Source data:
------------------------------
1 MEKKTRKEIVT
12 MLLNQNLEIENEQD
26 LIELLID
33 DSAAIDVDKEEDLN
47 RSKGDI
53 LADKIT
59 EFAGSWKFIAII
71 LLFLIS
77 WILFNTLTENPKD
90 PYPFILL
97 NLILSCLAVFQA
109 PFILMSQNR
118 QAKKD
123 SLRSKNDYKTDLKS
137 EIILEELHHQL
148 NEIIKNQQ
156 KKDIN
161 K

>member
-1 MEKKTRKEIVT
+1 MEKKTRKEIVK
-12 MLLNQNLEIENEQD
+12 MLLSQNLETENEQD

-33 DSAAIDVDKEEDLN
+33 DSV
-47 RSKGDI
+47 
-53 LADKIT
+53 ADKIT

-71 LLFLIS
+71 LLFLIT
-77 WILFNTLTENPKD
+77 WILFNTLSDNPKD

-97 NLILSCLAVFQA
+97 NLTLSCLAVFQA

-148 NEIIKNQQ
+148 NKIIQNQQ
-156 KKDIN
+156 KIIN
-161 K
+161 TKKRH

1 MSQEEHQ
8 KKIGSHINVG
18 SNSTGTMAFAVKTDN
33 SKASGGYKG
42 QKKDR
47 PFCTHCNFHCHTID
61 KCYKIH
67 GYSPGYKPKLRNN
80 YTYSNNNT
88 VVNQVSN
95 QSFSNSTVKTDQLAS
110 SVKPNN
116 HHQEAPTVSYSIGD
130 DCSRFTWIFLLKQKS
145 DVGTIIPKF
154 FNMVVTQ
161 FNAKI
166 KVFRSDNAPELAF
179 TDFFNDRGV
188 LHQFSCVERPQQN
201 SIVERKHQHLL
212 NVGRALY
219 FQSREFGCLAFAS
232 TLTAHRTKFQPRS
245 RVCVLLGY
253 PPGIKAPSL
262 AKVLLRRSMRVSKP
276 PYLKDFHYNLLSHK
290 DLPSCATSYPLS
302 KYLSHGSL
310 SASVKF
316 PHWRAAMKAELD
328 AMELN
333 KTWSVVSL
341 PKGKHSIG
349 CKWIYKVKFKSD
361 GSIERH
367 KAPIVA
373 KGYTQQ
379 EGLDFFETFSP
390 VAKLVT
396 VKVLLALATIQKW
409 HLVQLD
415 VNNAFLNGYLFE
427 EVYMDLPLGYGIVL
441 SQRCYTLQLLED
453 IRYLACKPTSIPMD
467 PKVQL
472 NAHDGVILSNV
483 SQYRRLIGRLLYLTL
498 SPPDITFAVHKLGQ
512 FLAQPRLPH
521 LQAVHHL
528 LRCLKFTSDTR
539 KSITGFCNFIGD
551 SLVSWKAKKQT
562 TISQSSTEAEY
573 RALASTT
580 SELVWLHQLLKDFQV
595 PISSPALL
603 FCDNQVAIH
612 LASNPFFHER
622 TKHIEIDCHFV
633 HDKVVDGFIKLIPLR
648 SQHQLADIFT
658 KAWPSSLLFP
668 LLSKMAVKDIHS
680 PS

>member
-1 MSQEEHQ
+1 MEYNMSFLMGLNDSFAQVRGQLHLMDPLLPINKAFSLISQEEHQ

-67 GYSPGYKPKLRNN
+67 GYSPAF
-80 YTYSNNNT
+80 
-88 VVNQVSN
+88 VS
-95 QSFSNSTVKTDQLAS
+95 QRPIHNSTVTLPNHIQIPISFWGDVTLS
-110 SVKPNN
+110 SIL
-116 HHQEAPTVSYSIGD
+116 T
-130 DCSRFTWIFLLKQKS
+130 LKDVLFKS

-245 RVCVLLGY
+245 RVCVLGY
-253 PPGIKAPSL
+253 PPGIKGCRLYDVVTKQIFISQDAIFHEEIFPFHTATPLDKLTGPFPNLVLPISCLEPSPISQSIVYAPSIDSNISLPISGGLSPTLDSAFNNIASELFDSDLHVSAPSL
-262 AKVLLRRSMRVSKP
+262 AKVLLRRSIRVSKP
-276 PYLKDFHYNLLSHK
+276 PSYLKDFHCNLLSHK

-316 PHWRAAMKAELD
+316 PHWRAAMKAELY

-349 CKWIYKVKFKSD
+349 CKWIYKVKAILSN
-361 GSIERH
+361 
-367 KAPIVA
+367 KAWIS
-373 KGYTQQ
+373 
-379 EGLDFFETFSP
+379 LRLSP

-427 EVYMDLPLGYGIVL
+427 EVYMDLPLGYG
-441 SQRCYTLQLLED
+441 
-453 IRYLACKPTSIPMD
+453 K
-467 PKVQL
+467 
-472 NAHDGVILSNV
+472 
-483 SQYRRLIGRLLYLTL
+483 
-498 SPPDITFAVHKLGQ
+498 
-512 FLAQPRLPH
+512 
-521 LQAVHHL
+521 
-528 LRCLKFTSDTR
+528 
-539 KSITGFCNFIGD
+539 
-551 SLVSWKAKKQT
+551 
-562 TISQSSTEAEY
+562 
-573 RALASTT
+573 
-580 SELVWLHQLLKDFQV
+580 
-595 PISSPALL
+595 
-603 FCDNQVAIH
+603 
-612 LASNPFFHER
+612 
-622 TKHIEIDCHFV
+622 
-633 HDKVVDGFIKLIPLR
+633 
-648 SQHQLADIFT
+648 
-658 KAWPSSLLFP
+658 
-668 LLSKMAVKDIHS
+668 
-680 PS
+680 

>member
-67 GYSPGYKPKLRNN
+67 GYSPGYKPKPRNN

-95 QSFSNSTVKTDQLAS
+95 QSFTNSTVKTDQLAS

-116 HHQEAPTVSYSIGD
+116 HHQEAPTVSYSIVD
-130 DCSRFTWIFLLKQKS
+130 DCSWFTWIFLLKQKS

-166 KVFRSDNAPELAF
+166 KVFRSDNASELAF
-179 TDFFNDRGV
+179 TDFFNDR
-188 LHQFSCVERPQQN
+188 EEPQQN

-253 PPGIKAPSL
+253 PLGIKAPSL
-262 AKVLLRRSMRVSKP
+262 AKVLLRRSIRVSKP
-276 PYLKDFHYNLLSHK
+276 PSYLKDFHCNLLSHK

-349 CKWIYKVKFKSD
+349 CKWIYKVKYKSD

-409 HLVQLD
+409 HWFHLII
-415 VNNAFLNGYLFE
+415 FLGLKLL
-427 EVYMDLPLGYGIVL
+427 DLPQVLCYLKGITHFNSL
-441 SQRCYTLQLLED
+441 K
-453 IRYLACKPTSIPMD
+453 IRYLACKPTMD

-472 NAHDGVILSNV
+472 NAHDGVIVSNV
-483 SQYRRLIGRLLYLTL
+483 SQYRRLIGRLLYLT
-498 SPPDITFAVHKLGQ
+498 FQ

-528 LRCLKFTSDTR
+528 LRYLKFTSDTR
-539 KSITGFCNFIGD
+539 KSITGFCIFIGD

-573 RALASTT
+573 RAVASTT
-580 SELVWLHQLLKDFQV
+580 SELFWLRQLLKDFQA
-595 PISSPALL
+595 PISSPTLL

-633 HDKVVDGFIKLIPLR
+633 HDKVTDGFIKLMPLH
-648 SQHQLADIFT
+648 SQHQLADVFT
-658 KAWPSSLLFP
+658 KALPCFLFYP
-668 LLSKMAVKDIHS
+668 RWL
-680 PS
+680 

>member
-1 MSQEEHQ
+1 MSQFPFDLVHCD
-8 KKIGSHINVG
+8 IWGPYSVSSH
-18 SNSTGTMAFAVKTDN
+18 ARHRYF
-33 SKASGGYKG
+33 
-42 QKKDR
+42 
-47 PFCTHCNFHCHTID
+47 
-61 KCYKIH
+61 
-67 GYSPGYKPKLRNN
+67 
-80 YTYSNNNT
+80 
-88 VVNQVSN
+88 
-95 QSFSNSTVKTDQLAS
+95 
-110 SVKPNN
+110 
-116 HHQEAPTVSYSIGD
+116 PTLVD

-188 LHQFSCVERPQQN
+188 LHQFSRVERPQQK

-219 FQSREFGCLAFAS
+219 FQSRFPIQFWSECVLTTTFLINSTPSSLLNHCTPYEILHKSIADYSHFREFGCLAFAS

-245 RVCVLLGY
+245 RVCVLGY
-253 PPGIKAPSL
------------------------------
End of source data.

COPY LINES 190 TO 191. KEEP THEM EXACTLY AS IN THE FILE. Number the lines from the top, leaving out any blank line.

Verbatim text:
+658 
-668 LLSKMAVKDIHS